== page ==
0
$\begingroup$

Assume $f(r)=\delta(r-R)$ where $\delta(\cdot)$ is a ring delta function. In other word, $f$ is a circular delta function on a circle with radius $R$. I want to do the convolution of $f$ with itself ($f*f$).

How can I do convolution in polar(spherical) coordinates. I read that I can use Hankel and inverse Fourier transforms to obtain the convolution, however I am not into the subject and I will appreciate if some could help me with this.

$\endgroup$
  • 2
    $\begingroup$ As far as I am aware, there is not much theory on the product of two distributions as things get very delicate. I'm not sure that there is a well-defined answer to your question. $\endgroup$ – Cameron Williams May 30 '14 at 23:29
1
$\begingroup$

Although convolutions of distributions are not defined in general, you can do it in this case. Let $$ f_\epsilon(x) = \epsilon^{-1} I_{|x| \in [R, R+\epsilon]} .$$ Then compute $f_\epsilon*f_\epsilon$, and then let $\epsilon \to 0$.

What you will see is that $f*f(x)$ is the "area" of the intersection of the boundaries of the circles of radius $R$, one centered at $0$, and the other centered at $x$. Obviously this area isn't properly defined, but you could think of thickening the boundaries of the circles so that their thicknesses are $\epsilon$, computing the area of this intersection, dividing by $\epsilon^2$, and then letting $\epsilon \to 0$. You will realize that the answer depends only on the angle at which the two circles intersect each other.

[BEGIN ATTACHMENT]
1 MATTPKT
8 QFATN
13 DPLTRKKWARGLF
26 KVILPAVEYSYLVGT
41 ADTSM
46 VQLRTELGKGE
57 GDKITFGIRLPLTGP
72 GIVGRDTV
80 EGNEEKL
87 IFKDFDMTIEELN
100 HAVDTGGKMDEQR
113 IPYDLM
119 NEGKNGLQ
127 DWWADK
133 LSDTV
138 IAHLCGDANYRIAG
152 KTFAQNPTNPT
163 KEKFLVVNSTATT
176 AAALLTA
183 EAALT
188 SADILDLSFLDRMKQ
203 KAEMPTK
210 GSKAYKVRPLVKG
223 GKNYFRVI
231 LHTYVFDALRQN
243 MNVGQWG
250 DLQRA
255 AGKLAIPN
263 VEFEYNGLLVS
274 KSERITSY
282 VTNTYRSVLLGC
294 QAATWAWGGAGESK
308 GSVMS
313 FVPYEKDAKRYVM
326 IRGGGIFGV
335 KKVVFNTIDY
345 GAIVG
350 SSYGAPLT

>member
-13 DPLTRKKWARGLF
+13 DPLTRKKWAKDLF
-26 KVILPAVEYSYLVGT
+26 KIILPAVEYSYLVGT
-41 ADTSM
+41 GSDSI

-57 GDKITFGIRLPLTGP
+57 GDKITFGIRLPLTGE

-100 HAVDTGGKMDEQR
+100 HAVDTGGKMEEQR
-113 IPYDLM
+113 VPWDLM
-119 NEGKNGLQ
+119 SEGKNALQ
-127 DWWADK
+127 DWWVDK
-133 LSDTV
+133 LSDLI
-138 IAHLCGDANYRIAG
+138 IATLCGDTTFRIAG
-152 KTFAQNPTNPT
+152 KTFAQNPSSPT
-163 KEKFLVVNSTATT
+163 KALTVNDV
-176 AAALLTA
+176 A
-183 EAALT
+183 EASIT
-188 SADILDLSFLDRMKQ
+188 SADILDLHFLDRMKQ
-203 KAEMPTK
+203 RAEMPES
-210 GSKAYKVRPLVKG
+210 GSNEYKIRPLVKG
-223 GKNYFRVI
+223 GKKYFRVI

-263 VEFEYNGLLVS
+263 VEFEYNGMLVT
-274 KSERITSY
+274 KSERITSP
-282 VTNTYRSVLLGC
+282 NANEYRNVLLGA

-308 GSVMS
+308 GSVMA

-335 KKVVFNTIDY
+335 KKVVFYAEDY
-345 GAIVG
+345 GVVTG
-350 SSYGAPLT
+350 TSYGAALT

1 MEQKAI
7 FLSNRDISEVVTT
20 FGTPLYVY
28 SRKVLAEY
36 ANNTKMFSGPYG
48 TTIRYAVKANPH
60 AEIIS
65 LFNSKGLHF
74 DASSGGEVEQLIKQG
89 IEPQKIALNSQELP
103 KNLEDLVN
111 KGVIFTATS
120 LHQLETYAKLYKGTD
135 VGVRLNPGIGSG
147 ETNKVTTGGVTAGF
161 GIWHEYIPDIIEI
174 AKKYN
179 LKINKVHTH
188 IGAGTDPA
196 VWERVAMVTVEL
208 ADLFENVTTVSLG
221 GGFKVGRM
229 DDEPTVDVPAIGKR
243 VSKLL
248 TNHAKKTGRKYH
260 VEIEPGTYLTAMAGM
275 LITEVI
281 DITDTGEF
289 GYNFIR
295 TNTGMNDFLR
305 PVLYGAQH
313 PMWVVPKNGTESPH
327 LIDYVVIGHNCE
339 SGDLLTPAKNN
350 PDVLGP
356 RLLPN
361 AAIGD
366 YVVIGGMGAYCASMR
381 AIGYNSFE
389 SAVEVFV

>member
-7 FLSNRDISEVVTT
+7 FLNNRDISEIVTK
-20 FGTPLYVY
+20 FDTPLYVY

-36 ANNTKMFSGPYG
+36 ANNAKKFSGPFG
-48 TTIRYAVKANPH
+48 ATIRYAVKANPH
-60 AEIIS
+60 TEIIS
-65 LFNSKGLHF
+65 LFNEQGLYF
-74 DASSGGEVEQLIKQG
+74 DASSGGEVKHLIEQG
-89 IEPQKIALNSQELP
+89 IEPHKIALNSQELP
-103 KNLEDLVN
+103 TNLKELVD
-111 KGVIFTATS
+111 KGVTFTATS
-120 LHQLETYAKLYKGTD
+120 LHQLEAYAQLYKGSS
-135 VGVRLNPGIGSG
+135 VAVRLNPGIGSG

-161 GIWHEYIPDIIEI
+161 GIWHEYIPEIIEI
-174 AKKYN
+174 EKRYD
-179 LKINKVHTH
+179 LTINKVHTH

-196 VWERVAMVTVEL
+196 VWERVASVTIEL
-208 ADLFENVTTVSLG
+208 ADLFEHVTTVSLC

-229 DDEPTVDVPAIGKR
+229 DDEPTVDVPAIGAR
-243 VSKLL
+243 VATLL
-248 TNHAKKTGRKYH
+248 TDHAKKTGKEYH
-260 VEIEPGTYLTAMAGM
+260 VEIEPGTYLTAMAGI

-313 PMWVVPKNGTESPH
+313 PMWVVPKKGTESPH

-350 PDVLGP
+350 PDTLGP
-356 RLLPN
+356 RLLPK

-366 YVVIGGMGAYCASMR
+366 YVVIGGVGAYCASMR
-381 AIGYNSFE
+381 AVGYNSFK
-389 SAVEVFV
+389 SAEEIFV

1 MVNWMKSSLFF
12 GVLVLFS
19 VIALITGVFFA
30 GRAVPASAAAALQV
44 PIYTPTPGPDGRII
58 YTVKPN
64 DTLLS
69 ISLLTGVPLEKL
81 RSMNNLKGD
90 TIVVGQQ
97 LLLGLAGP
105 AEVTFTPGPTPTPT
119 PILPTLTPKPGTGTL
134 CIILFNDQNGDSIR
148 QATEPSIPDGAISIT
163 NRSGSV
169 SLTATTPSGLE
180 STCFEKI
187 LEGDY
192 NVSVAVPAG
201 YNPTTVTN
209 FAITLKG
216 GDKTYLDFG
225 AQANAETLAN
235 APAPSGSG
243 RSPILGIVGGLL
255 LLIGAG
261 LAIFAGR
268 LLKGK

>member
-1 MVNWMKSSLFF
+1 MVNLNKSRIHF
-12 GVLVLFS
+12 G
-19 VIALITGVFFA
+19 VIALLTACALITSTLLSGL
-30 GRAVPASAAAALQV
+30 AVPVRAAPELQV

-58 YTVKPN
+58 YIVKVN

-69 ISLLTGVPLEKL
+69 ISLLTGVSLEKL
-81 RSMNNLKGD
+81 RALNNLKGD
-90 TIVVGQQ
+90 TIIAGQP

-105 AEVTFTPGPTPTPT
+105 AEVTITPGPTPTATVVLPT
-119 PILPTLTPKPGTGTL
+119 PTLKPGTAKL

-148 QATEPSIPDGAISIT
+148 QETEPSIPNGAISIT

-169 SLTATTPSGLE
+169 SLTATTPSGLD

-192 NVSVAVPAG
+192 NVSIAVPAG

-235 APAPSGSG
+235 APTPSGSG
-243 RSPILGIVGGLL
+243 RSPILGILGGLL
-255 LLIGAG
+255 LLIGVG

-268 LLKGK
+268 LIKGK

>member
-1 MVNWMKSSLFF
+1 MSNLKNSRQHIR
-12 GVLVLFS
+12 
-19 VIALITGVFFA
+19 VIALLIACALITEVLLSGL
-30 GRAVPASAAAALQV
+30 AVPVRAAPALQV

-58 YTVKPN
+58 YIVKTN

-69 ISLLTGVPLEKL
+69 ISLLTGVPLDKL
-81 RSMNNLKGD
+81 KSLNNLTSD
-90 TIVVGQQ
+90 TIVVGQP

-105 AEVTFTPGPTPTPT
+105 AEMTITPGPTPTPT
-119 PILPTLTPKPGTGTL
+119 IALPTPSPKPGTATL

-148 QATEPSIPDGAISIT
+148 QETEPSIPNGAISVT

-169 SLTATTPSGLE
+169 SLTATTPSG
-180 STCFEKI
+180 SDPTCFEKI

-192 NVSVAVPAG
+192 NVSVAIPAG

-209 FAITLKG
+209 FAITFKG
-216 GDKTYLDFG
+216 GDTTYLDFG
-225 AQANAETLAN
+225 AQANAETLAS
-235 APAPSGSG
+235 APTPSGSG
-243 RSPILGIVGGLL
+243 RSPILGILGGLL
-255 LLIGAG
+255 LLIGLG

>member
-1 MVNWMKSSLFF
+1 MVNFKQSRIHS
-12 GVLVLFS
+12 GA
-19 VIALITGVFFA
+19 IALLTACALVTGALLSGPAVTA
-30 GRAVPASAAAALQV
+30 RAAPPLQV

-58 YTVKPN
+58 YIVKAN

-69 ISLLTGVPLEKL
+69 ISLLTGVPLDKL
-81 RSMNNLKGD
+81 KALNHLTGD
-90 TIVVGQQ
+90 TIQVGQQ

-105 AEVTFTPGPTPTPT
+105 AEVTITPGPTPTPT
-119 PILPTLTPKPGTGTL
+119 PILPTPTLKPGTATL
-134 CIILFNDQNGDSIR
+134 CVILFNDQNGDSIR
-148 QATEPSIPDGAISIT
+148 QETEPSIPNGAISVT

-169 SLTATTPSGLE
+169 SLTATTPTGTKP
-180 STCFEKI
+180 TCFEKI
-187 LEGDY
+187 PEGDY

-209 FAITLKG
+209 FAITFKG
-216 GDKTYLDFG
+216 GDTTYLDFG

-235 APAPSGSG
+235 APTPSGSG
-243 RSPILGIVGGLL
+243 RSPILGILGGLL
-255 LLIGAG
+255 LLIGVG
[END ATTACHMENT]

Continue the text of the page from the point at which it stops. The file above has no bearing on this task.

| cite | improve this answer | |
$\endgroup$
  • $\begingroup$ Can we say the convolution is the area of a circle with radius $R$ and amplitude $\frac{1}{(2\pi R)^2}$? because as we move one circle along a line from $0$ to $2R$, the two circles intersect each other in two points. Therefore we can expect the answer is a cylinder centred in $0$, radius $2R$ and height $\frac{1}{(2\pi R)^2}$. In fact if $f(r)$ is the pdf of a random variable uniformly distributed on the circumference, the sum of two independent such random variables is a uniform distribution on a circle with radius $2r$ $\endgroup$ – M.X May 31 '14 at 10:09
  • $\begingroup$ No. If you think about it, $f*f(r)$ should blow up to infinity as $r \to 0^+$ and $r \to 2R^-$, and it should be zero if $r > R$. The infinities should be sufficiently regulated so that $\int_0^R f(r) r \, dr = 2\pi R^2$. $\endgroup$ – Stephen Montgomery-Smith May 31 '14 at 14:11

Your Answer

By clicking “Post Your Answer”, you agree to our terms of service, privacy policy and cookie policy

Not the answer you're looking for? Browse other questions tagged or ask your own question.